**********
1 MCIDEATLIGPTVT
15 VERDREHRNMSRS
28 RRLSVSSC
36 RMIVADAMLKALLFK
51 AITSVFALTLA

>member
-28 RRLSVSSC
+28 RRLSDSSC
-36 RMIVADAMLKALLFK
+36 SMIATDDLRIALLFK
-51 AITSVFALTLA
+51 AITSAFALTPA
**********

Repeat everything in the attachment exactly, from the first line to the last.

1 MCIDEATLIGPTVT
15 VERDREHRNMSRS
28 RRLSVSSC
36 RMIVADAMLKALLFK
51 AITSVFALTLA

>member
-28 RRLSVSSC
+28 RRLSDSSC
-36 RMIVADAMLKALLFK
+36 SMIATDDLRIALLFK
-51 AITSVFALTLA
+51 AITSAFALTPA